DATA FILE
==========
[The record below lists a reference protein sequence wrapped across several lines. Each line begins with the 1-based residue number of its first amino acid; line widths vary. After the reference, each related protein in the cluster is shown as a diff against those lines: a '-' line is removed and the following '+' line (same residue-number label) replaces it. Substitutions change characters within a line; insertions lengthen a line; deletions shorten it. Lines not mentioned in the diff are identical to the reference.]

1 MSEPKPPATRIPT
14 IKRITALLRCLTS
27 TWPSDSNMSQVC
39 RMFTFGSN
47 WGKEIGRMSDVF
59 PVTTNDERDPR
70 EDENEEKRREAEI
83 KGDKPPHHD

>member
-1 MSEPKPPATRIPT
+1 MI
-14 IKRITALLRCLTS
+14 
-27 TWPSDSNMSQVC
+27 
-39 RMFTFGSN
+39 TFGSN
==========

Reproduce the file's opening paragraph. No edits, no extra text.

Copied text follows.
[The record below lists a reference protein sequence wrapped across several lines. Each line begins with the 1-based residue number of its first amino acid; line widths vary. After the reference, each related protein in the cluster is shown as a diff against those lines: a '-' line is removed and the following '+' line (same residue-number label) replaces it. Substitutions change characters within a line; insertions lengthen a line; deletions shorten it. Lines not mentioned in the diff are identical to the reference.]